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Whistleblower Stanton Glantz Reflects on Tobacco Control Progress, Emerging Challenges

The name Stanton Glantz is revered by community health advocates and dreaded by the tobacco industry.

The University of California-San Francisco professor and distinguished tobacco control researcher led the movement to call out deceptive marketing messages disseminated by Big Tobacco companies and expose the dangers of tobacco products during the 1990s. His research illuminated the risks associated with secondhand smoke, as well as the correlation between high smoking rates and heart attack deaths in populations. His research has shown the power of strong smoke-free laws in reducing cardiovascular disease.

But despite progress made in the past 20 years to subdue persuasive marketing tactics from the tobacco industry, the work isn’t complete in states like Kentucky, where tobacco-related illness is the leading cause of preventable death. On April 28, Glantz addressed unfinished business in the fight against tobacco and identified modern threats posed by the tobacco industry during his keynote address at the Kentucky Center for Smoke-Free Policy’s annual conference titled “Mobilizing an Army of Smoke-free Advocates.” He commended community advocates in all corners of Kentucky for protecting individual rights to clean air and healthy environments for the more than 70 percent of Kentuckians who aren’t smokers.

“The whole battle is a battle about social norms and social acceptability, and once you win these fights, and you have a law that’s sticking —which takes a while — you don’t go back. And the tobacco companies understand that, and that is why they fight so hard,” Glantz said during his keynote address. “In the end, when you win, you’ve won. And the fight itself is an important part of making these laws work.”

After a stack of papers known as the “cigarette papers” landed at his doorstep in 1994, Glantz analyzed thousands of documents to build evidence against cigarette companies. The documents revealed that tobacco executives were aware of the dangers of their products while using aggressive marketing tactics to put these products in the hands of young adults and adolescents. Glantz published a groundbreaking book, The Cigarette Papers, as an indictment against the tobacco executives and marketers who were misleading the public.

Health experts and smoke-free advocates, including Glantz, have witnessed a resurgence of tobacco industry marketing efforts to target young people and normalize the use of the latest dangerous tobacco product on the market — electronic smoking devices or e-cigarettes. Glantz applied the lessons he learned through exposing the secrets of Big Tobacco in the 90s to the tobacco challenges of today, and said the dangers of tobacco marketing still persist in American society. He also discussed strategies for researchers, activists, and health care workers to resist pro-tobacco sentiments and reduce the burden of tobacco-related illness in their communities.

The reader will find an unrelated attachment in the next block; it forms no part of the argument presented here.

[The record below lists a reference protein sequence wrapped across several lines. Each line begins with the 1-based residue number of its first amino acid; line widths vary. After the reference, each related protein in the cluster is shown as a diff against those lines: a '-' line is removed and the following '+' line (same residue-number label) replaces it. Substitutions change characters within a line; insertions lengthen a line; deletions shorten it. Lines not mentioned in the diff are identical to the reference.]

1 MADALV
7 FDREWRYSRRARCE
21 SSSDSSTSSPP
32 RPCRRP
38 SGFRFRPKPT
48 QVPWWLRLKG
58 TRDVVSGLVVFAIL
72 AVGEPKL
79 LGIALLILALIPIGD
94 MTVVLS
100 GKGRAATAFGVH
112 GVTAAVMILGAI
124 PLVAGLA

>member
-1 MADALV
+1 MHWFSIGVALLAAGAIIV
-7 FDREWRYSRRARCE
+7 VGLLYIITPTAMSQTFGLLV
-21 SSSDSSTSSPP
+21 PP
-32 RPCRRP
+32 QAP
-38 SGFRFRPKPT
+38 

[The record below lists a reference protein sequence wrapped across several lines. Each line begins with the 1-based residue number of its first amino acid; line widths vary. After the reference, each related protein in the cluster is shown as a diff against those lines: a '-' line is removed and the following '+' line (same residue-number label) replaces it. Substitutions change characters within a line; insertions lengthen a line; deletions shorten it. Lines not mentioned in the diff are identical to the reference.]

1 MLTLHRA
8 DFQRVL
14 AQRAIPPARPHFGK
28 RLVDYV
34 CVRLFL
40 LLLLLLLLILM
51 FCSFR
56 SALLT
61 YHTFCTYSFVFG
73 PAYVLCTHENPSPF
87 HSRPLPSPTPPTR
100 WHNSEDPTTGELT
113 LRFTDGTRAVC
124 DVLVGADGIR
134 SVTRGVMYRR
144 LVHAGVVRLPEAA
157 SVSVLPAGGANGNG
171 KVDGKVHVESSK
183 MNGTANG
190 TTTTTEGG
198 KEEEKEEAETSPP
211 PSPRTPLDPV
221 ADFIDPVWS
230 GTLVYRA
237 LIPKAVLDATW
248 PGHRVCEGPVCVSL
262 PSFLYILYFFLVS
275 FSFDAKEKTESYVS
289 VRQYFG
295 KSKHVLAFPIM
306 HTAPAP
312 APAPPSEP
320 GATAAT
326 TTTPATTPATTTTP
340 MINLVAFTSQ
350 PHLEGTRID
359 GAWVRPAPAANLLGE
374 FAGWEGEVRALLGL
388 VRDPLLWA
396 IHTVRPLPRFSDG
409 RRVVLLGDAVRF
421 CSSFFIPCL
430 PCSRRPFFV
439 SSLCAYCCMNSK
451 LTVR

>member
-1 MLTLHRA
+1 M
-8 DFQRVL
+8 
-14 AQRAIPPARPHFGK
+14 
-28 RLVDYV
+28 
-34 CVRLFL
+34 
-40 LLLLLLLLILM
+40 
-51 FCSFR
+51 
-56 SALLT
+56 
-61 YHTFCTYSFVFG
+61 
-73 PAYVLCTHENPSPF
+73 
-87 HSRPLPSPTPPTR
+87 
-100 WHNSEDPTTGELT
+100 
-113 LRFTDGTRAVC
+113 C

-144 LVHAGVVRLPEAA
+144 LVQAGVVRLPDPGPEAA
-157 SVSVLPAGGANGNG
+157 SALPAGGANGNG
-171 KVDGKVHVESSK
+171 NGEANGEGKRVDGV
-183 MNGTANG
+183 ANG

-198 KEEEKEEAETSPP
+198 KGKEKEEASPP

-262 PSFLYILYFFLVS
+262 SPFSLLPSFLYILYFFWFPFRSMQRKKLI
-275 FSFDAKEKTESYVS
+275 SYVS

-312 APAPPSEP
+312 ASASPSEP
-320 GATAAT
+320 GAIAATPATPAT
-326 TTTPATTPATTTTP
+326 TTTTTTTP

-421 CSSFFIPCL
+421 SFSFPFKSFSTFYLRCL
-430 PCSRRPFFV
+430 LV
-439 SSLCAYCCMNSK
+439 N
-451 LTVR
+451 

The KCSP also recognized efforts to promote the health across Kentucky by honoring local communities and municipalities that enacted smoke-free legislation in the past year. The City of Pikeville and the City of Ashland received awards for amending legislation to include e-cigarettes in their smoke-free ordinances. Hazard Community and Technical College received the 2016 Tobacco-free Campus Award. The City of Middlesboro earned the 2016 KCSP Smoke-free Indoor Air Excellence Award for passing a smoke-free workplace ordinance in May 2015.

The 2016 Smoke-free Youth Advocate Award went to the 2015 Middlesboro Destination Imagination Team, a nonprofit group comprising seven fourth- and fifth-graders, their parents, and teachers. The group delivered a presentation about the hazards of secondhand to the Middlesboro City Council and garnered more than 400 signatures for a petition supporting smoke-free legislation, which was adopted in May 2015.

“Embracing this year’s theme of mobilizing an army to end the burden of tobacco, we’re keenly aware of the fact that the tobacco companies have not loosened their grip in Kentucky,” Ellen Hahn, director of the KCSP and the Marcia A Dake Professor in the UK College of Nursing, said. “We’re proud of the communities that are taking a stand against tobacco in all its forms, and it is exciting to see children and adults alike making a big difference in their communities. Still, as Stan Glantz said in his keynote address, our work isn’t finished in Kentucky or across the nation.”

The Kentucky Center for Smoke-free Policy, housed in the UK College of Nursing, conducts research, collects data, and provides resources and strategies to assist advocates working on smoke-free campaigns across Kentucky. The conference was sponsored by UK HealthCare.

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